Vneshekonombank has purchased a minority share of the offshore holding that owns one of Russia's largest information technology systems integrators.
According to a report of the bank's activities for the last quarter of 2011, Vneshekonombank, or VEB, now owns 13.12 percent of the charter capital of Devenny Holding in Cyprus and 10.8 percent of its common shares. The holding owns 99.99 percent of Compulink Group.
Compulink founder and main shareholder Mikhail Lyasch told Vedomosti that VEB did become a minority shareholder of his company, which includes Compulink Infrastructure, Compulink Integration, EvrazTelekom, Redlab/Redcenter, Perimetrix and Quorum.
The group's turnover for 2011 is not yet public, but it saw 13.5 billion rubles ($465 million) in turnover in 2010. The company had a peak year in 2008, hitting 24.7 billion rubles in revenue, thanks to service agreements with Svyazinvest.
After the 2008 presidential election, officials at various relevant ministries and at Svyazinvest changed, and the company lost contracts. As a result, turnover in 2009 dropped to 10.9 billion rubles.
Back in 2003, one of the first investors in Compulink was Delta Capital — at that time headed by Kirill Dmitriyev. He is now general manager of the newly created sovereign Russian Direct Investment Fund, which is also a subsidiary of VEB. Dmitriyev told Vedomosti that neither he nor his fund have any relationship to the bank's purchase of Compulink shares.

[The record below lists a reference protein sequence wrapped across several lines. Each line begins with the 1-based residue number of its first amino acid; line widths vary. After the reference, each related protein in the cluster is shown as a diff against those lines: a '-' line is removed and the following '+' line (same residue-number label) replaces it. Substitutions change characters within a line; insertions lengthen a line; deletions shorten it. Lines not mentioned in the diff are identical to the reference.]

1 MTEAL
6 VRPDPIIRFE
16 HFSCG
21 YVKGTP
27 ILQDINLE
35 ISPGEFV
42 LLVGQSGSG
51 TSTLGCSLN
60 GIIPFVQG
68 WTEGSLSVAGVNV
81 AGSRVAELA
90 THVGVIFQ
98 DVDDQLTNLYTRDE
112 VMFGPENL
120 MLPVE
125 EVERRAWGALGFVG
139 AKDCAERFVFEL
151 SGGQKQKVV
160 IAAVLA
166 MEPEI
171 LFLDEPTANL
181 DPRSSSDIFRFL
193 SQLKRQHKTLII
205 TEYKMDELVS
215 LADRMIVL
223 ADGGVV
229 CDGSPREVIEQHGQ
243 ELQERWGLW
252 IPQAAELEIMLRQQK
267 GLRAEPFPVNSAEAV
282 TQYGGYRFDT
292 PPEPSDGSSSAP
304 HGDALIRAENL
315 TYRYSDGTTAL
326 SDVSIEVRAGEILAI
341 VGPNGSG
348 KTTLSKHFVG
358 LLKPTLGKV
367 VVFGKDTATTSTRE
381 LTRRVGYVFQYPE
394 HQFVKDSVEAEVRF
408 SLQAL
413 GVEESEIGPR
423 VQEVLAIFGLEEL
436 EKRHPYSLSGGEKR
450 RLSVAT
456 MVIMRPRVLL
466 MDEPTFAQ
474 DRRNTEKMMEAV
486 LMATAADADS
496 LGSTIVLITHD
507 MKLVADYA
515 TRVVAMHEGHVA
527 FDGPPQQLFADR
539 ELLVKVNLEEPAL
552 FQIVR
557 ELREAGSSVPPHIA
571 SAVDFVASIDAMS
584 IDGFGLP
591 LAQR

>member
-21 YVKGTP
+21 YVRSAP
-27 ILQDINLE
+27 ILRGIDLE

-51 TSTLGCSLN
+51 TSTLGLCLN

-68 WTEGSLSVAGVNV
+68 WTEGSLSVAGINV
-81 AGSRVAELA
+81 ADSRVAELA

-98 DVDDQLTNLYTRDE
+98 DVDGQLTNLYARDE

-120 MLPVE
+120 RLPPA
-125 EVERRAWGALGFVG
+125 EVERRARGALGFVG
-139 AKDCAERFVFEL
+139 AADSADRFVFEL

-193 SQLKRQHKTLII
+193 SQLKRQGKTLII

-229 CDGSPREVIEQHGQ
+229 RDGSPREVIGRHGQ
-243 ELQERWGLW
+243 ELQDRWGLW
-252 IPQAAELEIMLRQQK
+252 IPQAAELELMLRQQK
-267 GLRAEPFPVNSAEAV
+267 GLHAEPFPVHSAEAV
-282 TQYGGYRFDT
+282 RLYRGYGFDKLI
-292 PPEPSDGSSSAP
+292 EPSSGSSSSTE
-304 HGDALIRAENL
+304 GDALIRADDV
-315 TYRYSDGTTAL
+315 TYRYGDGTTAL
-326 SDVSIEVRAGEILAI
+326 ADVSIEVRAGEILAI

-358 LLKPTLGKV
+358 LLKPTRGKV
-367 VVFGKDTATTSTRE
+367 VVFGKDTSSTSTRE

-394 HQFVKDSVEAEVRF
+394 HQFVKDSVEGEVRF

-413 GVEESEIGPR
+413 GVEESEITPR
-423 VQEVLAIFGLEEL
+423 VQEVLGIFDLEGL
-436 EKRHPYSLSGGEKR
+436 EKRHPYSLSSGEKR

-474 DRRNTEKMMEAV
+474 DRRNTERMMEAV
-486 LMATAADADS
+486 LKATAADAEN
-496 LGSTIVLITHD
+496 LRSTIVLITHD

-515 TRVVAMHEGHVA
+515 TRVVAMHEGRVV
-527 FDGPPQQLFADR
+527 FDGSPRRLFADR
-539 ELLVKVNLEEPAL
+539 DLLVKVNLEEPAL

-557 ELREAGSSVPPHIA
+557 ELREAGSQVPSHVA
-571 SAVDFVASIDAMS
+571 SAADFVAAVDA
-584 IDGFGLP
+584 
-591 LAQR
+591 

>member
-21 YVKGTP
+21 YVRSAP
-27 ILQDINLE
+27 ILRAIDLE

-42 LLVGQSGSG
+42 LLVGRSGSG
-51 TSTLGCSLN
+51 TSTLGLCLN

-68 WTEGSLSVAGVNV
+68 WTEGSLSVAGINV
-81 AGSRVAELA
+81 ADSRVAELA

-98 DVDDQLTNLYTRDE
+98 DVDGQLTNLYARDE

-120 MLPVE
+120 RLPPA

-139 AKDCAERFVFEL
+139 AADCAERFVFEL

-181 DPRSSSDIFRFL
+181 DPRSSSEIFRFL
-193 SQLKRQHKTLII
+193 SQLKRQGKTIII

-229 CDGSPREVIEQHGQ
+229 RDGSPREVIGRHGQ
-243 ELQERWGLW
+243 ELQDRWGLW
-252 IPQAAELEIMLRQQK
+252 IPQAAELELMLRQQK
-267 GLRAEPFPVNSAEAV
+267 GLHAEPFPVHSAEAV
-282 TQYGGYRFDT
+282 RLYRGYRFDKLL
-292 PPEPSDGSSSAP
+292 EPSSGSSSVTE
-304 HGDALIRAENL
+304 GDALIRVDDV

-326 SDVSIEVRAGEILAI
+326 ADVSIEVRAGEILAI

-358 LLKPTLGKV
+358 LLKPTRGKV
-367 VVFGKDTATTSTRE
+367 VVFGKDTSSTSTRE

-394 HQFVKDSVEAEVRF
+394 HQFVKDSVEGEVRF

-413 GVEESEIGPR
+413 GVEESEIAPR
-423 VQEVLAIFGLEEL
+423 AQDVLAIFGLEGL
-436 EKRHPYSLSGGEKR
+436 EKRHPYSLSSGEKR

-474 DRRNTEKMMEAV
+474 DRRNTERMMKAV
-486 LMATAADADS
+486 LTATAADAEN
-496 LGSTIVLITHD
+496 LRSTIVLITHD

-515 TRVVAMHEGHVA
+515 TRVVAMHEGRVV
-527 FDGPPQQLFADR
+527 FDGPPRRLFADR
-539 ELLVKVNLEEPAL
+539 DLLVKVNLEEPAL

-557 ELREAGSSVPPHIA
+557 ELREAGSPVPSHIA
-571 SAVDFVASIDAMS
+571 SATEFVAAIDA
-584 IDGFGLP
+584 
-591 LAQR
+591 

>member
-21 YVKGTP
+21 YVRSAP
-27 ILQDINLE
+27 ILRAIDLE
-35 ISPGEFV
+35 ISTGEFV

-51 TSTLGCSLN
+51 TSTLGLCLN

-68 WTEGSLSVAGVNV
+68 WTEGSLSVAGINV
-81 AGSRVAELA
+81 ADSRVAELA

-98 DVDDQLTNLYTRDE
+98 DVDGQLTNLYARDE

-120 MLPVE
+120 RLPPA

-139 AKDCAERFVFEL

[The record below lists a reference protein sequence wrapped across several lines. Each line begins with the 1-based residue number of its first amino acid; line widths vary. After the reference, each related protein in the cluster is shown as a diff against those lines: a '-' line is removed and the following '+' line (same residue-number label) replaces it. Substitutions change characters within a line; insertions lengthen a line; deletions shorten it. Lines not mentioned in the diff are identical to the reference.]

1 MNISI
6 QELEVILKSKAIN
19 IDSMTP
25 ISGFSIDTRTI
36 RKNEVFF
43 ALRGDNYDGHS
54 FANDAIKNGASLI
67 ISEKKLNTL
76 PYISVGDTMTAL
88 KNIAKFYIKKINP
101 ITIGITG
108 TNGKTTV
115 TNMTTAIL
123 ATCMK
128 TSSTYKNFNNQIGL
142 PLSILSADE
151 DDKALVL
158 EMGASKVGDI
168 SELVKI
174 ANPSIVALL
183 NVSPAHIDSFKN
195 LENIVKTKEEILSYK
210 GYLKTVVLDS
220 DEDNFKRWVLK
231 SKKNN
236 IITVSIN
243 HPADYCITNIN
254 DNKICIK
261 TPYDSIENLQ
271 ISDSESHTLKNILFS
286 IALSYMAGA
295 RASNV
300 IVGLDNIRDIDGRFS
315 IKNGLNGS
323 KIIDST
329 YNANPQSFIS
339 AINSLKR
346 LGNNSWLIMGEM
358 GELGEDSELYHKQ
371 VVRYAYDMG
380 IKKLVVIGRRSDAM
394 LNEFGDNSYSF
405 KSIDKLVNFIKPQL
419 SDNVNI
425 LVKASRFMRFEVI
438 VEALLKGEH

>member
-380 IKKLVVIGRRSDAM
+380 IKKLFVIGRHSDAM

Meanwhile, VEB made another investment in information technology, closing a deal to buy 25 percent of T-Platforms, a domestic producer of supercomputers.
Upon becoming a shareholder of T-Platforms, the state bank installed its representative on the company's board of directors — VEB deputy chief executive Anatoly Ballo.
Neither VEB nor T-Platforms chief executive Vsevolod Opanasenko, who previously owned 100 percent of the company, disclosed the price of the deal.
The company said it plans to use the proceeds from the deal to expand its business, including on foreign markets, and develop new products.
The Federal Anti-Monopoly Service gave the green light last fall for VEB to acquire a blocking stake in T-Platforms — whose net profit fell 63 percent to 39.8 million rubles in 2010 on revenue down 27.6 percent to 1.3 billion rubles.
T-Platforms develops supercomputers and provides solutions and services for high-performance computing. The company, founded in 2002, has a head office in Moscow, and regional offices in Hanover, Kiev, Campbell in the United States, Taiwan and Hong Kong.
The company has carried out more than 200 major projects, six of which involve computers that rank among the 500 most powerful systems in the world. The Lomonosov supercomputer with capacity of 1.3 pentaflops, installed at Moscow State University, is the most powerful in Russia.
T-Platforms had a 23.9 percent share of the Russian supercomputer market in 2010, coming in third place after IBM with 35.8 percent and HP with 28.3 percent.